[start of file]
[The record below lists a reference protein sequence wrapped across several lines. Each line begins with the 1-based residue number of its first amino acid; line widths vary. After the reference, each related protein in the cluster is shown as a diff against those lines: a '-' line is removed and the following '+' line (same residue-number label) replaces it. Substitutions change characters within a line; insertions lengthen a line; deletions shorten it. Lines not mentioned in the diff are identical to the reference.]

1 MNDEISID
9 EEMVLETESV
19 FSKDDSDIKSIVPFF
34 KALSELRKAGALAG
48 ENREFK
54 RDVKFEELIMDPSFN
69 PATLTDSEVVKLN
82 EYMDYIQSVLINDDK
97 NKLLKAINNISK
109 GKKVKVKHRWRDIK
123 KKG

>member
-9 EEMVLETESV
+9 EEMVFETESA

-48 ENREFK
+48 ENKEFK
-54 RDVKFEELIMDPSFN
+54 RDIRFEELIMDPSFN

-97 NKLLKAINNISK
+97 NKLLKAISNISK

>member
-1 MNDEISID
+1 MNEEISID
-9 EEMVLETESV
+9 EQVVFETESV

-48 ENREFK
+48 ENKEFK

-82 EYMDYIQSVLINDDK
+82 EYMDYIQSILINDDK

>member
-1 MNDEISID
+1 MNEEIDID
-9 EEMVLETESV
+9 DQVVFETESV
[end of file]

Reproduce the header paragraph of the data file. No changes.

[The record below lists a reference protein sequence wrapped across several lines. Each line begins with the 1-based residue number of its first amino acid; line widths vary. After the reference, each related protein in the cluster is shown as a diff against those lines: a '-' line is removed and the following '+' line (same residue-number label) replaces it. Substitutions change characters within a line; insertions lengthen a line; deletions shorten it. Lines not mentioned in the diff are identical to the reference.]